Bertoli observes that West Space has always “offered a high level of autonomy to artists, and allowed them to control their own display contexts and the public trajectory of their practice.” Concurrent to his ongoing relationship with West Space, Bertoli has exhibited at institutions including Carriageworks, Milani Gallery and Neon Parc, where he is represented. In many ways, Bertoli’s career trajectory is an ideal case study for the importance of West Space’s role in recognising the artists’ potential early in their careers and supporting them throughout the years. Furthermore, Bertoli’s contribution to several fundraisers demonstrates the reciprocal nature of the relationships that West Space establishes with artists. “The longevity of West Space is unusual among artist-run initiatives, and offers artists the benefit of having participated in a historically substantial project,” says Bertoli in a clear expression of his belief in the institution’s value.
Curator, writer and artist Léuli Eshraghi has been significant in the Australian arts landscape as an outspoken advocate for First Nations artists and arts workers. Eshraghi’s relationship with West Space has developed over the past years. “Being an early career artist and curator, I would occasionally attend exhibitions at West Space by friends or people I’d heard about,” he says, “but mostly I saw exhibitions that in no way spoke to me or my cultural priorities until seeing the Next Wave 2016 exhibitions by Yindjibarndi artist Katie West (Decolonist), and by Peter Johnson and Denise Thwaites (The Fraud Complex).” Certainly, Eshraghi’s work with West Space has highlighted the largely Caucasian beginnings of the institution and he has consistently worked to bring about change. In 2017, Eshraghi was invited to curate Poūliuli, “a living Indigenous space” that featured works and performances from First Nations artists. In so doing Eshraghi provided a model for the representation that he would like to see as a staple of West Space and he is optimistic that this will soon extend to “staffing, boards and display practices.”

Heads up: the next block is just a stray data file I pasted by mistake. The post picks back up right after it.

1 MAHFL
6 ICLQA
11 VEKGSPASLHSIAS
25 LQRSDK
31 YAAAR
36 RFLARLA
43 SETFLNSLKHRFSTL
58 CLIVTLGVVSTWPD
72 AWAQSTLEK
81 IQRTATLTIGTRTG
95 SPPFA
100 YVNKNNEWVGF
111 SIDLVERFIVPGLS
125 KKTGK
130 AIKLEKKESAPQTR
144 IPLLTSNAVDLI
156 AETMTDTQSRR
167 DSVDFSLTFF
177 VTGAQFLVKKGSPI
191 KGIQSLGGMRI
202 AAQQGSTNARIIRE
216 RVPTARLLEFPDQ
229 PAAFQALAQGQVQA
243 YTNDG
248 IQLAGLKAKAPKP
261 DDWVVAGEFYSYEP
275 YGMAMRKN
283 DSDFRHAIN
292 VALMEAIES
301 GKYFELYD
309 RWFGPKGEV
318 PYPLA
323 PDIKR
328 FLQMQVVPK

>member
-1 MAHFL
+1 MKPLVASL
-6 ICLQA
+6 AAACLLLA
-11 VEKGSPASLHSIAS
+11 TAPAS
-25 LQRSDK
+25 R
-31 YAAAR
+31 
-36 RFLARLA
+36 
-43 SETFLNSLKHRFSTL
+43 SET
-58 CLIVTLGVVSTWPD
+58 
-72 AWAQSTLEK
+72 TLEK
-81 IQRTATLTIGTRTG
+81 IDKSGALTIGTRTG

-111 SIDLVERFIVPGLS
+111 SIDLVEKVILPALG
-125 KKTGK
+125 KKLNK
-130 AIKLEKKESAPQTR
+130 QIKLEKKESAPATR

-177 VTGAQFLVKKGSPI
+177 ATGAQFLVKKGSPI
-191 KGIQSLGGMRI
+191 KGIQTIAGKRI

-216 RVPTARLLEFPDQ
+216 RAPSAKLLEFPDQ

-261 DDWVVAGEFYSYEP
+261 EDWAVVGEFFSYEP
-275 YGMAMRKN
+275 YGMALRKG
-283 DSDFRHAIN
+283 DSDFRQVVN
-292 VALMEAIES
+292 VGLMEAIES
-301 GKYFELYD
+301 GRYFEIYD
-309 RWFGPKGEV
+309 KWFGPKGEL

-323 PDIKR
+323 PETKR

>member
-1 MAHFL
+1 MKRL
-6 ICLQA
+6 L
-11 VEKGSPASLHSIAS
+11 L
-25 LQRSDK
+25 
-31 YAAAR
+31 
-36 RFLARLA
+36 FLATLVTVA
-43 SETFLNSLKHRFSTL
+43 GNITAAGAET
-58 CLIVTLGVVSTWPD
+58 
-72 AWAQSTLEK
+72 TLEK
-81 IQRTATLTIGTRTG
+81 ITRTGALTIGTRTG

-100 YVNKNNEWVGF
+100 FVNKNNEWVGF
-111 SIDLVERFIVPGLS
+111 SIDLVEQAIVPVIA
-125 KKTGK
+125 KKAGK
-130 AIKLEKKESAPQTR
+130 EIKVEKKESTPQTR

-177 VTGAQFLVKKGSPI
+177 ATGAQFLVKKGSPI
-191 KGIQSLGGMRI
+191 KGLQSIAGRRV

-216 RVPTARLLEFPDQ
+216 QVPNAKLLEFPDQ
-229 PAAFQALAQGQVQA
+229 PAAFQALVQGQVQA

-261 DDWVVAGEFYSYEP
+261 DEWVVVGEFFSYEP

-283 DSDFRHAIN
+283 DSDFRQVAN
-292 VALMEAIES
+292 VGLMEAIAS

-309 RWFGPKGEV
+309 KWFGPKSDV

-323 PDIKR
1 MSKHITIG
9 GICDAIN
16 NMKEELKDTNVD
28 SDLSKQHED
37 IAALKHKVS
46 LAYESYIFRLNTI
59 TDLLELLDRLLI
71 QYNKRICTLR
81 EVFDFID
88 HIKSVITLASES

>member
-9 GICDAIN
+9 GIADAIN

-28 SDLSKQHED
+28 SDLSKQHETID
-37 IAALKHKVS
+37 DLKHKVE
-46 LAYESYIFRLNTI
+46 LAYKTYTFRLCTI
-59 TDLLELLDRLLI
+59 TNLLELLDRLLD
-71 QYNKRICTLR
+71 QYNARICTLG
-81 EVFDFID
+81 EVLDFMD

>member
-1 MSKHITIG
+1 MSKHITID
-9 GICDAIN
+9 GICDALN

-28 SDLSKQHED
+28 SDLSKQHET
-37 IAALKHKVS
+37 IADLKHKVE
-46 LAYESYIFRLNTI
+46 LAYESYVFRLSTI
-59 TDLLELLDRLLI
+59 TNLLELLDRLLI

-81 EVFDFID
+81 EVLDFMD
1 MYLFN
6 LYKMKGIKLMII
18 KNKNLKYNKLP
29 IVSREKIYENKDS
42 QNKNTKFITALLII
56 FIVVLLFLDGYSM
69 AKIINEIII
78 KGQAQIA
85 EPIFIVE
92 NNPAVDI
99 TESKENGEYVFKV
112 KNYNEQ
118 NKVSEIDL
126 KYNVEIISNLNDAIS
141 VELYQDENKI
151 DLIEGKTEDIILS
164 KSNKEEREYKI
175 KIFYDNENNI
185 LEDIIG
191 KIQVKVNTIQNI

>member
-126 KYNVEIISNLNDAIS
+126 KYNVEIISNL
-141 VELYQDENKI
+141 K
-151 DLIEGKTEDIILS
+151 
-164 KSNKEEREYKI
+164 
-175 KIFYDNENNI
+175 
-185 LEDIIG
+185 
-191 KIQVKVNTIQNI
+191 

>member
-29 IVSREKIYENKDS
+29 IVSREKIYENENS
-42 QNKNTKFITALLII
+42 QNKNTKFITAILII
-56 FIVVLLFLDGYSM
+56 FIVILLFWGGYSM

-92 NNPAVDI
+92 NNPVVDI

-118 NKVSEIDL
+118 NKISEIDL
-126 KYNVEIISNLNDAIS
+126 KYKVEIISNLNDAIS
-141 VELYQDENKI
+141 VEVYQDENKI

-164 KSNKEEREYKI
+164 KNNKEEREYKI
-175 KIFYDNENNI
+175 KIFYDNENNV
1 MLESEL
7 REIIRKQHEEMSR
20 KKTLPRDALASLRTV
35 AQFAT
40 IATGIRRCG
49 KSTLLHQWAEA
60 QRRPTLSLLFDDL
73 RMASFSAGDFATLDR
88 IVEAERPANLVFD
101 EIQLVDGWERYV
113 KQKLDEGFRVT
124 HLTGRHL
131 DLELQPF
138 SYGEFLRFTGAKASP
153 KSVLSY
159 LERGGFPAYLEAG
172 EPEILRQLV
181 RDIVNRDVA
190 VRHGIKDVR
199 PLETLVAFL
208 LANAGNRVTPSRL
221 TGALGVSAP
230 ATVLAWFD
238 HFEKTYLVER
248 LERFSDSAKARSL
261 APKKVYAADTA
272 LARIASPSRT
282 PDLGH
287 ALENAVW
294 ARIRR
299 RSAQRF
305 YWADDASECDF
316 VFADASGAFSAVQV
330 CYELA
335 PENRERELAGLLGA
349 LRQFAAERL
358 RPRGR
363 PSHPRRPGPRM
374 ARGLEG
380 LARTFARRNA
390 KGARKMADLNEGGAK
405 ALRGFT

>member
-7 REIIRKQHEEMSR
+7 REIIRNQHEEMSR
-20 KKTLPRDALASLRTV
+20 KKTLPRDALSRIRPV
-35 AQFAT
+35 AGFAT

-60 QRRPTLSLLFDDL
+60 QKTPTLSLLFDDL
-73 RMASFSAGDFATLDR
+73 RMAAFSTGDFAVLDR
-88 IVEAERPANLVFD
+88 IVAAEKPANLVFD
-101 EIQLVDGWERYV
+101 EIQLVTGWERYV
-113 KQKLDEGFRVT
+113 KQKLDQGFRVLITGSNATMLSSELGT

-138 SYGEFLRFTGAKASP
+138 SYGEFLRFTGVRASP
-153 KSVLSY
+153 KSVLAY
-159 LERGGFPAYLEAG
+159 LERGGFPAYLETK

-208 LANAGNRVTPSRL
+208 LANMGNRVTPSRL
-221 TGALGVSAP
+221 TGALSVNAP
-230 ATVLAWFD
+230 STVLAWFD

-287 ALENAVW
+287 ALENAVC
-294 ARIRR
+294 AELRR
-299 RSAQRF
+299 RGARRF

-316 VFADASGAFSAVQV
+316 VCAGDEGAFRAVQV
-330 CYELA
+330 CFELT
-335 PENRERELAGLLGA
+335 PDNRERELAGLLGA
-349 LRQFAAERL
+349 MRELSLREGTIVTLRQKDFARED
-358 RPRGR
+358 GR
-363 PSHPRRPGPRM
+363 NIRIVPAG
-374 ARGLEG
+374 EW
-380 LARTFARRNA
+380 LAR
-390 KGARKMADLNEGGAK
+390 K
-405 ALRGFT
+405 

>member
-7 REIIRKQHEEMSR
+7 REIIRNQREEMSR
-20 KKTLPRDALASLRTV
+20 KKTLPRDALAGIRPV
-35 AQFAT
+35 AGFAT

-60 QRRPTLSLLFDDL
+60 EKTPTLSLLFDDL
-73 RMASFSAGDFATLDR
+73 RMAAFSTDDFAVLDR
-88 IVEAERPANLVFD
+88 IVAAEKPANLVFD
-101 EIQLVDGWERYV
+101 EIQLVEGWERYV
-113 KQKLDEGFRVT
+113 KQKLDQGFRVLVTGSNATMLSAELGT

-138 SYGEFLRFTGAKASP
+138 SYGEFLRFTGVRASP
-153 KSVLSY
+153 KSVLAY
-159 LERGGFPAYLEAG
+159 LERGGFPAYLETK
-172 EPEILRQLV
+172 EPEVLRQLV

With another move imminent, what will the space look like in another 25 years? Eshraghi observes “I think it will grow, and hope that means more sharing of space and platforms.” He also believes that West Space “is on the precipice of growing into more of a kunsthalle-type organisation.” Certainly, recent solo commissions from Lou Hubbard, Lisa Radford and Jason Phu suggest that large-scale commissions will increasingly become a staple of the organisation. “Danny Lacy had the brilliant idea to launch these annual series of whole-space exhibitions with an Australian artist,” says Sharkey. “These artists have a significant track record in terms of form and concepts, but perhaps have not had the space or budget to bring their work into focus for a broad audience.” All three commissions to date have been received with much affection. Many will remember, for instance, Jason Phu’s 2017 My Parent’s Met at the Fish Market, where visitors were invited to enter the exhibition via the mouth of a massive fish that was literally built into the gallery’s doorway.
For Maidment, the directors who came after him have a lot to do with West Space’s longevity. “I’m not surprised by its longevity because if you look at the individuals who have been directors subsequent to me, Phip Murray, Danny Lacy and Patrice Sharkey, they are all exceptional people who have brought their own insights and intensities to the organisation. As directors I believe we each try to leave the organisation in a better state than we found it in, so of course it’s going to continue from strength to strength if it continues to have great people associated with it.”